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Lebanon's powerful Hezbollah chief Hassan Nasrallah has accused Saudi Arabia of detaining prime minister Saad Hariri and asking the movement's arch enemy Israel to launch strikes against it.Hariri resigned as PM of Lebanon on Saturday, saying he feared assassination but many Lebanese felt Saudi Arabian officials forced him out to wreck his compromise government with Hezbollah.Hilal Khashan, a political science professor at the American University of Beirut, said Hariri made 'many concessions' to his political rivals in order to become prime minister and would not have given up the position had it not been for Saudi pressure.Joseph Bahout, a visiting scholar in Carnegie's Middle East Program, warned just last month that Saudi Arabia was seeking ways to compensate for the loss of Syria as a place where it could defy and bleed Iran.'A renewed desire to reverse their regional fortunes could lead them to try regaining a foothold in Lebanon,' he wrote. The resignation throws Lebanon into potential turmoil, forcing the small nation to become a new front in the regional fight for supremacy between Saudi Arabia and Iran.Foreign Minister Gebran Bassil on Thursday demanded his return.Al-Akhbar newspaper, which is close to Iranian-backed movement Hezbollah, suggested that Hariri, who holds Saudi nationality, was being held 'hostage' in Riyadh.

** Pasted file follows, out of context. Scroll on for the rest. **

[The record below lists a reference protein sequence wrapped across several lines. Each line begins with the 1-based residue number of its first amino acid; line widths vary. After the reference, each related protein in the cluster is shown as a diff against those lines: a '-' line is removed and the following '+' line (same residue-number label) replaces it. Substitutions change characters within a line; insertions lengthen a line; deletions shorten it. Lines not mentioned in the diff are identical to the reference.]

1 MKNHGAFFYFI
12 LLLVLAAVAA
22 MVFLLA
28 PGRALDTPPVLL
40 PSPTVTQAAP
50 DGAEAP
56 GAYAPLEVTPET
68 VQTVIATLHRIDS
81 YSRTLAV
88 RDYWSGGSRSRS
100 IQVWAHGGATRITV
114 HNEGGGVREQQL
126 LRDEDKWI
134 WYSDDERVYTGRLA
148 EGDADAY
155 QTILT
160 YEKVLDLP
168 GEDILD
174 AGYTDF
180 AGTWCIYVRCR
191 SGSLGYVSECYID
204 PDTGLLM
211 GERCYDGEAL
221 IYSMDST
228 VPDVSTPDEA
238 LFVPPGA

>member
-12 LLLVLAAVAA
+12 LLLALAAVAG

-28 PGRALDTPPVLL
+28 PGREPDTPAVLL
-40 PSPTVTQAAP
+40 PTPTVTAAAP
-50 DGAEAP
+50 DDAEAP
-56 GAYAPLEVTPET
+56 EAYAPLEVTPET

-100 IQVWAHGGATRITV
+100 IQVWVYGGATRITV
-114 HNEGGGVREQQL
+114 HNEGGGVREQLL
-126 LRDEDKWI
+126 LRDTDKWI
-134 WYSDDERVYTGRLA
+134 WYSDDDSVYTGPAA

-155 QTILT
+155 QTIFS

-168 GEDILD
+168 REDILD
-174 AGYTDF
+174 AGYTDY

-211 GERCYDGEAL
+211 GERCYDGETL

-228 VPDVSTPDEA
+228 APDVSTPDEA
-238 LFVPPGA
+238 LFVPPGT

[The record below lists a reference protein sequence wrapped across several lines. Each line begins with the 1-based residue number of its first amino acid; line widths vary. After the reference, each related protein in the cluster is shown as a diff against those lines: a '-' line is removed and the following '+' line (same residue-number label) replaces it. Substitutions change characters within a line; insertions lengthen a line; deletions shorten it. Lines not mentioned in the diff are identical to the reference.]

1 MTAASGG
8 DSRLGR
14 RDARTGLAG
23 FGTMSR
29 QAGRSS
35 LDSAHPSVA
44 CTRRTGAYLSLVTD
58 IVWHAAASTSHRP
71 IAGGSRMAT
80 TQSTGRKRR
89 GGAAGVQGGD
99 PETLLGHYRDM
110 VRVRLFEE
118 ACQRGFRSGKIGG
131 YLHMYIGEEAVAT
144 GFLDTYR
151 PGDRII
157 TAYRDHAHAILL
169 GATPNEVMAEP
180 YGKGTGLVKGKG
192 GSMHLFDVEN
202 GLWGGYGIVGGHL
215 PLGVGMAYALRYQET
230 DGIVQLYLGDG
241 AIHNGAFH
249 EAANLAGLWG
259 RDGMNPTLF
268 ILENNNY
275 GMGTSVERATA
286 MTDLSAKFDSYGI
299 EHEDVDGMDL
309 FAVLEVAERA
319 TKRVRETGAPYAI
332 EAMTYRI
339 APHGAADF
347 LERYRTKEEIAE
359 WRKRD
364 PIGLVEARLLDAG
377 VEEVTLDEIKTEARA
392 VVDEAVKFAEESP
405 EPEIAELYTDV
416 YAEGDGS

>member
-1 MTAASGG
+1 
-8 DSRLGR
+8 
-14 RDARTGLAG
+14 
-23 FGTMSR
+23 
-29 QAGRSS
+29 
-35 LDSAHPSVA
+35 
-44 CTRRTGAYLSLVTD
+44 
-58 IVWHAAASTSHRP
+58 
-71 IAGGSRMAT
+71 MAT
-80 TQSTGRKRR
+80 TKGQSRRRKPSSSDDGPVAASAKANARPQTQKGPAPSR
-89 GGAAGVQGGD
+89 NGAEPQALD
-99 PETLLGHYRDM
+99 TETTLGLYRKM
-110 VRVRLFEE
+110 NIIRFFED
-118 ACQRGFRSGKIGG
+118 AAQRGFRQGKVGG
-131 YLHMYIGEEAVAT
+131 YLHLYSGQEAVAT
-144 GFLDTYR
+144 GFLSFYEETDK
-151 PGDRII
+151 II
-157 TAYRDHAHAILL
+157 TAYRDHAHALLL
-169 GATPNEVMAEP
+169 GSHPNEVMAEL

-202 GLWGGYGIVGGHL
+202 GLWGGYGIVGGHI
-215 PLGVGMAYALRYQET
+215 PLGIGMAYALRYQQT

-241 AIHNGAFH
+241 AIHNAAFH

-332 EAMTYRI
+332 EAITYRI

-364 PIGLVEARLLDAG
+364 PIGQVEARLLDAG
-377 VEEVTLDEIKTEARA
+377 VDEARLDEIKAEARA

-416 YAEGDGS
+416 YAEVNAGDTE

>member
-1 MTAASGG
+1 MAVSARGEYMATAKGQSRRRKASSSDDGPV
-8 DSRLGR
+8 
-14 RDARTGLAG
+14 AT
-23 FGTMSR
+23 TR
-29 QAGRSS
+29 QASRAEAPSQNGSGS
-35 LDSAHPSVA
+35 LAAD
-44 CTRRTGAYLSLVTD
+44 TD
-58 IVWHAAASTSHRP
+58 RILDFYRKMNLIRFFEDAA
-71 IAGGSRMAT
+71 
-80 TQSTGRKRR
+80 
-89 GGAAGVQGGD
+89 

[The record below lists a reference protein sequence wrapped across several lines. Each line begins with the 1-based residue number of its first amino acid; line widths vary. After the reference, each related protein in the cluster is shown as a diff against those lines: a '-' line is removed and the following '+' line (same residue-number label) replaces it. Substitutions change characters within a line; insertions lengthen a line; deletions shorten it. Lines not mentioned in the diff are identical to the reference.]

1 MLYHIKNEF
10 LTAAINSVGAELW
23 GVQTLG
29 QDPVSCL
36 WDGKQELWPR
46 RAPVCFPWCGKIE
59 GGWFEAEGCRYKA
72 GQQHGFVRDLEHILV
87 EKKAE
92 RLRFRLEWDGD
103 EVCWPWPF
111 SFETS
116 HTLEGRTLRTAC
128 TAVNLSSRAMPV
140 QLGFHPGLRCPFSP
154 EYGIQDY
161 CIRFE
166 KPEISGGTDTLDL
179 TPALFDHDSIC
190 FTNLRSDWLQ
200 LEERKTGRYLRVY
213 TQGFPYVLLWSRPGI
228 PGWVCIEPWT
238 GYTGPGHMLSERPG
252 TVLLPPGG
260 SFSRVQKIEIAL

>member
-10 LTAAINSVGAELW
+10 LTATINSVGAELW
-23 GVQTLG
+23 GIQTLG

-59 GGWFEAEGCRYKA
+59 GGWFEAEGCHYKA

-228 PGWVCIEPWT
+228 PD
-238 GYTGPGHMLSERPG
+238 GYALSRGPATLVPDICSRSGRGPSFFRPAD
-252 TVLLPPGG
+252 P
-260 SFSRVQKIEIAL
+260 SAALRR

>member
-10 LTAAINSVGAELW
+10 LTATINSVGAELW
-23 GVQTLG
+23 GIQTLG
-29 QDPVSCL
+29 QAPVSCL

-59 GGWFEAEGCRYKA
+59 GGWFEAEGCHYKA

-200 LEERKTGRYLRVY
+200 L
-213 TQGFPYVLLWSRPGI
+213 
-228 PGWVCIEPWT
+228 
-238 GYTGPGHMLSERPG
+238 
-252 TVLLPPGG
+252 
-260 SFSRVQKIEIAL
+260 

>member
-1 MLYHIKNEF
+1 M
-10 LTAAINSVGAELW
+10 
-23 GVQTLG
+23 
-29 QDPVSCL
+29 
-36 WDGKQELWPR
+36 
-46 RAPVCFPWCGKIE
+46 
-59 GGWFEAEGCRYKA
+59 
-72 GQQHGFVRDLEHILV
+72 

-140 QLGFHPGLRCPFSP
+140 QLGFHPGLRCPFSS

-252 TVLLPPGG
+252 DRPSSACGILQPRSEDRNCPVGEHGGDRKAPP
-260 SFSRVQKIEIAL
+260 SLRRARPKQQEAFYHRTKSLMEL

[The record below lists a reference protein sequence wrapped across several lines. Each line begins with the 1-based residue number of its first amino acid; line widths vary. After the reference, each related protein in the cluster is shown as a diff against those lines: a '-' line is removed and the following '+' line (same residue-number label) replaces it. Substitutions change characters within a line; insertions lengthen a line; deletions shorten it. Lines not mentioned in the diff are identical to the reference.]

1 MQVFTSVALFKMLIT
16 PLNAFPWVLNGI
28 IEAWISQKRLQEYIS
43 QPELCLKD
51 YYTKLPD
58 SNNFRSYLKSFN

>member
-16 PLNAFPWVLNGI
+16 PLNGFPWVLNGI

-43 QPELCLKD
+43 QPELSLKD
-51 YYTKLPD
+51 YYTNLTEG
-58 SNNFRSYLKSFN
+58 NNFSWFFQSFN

The French Foreign Minister has dismissed rumours that the Lebanese Prime Minister is being detained against his will in Saudi Arabia.And this at a time when Iran and its allies are seen to have won the proxy war against Saudi-backed Sunni fighters in Syria.Sunni-led Saudi Arabia, under Crown Prince Mohammed bin Salman, has been intensifying its confrontation with Shiite powerhouse Iran.'It is clear that Saudi Arabia and Saudi officials have declared war on Lebanon and on Hezbollah in Lebanon,' he said.Nasrallah said Saudi Arabia was encouraging Israel to attack Lebanon but added: 'I warn them against any miscalculation or any step to exploit the situation.'US Secretary of State Rex Tillerson warned other countries against using Lebanon for 'proxy conflicts'.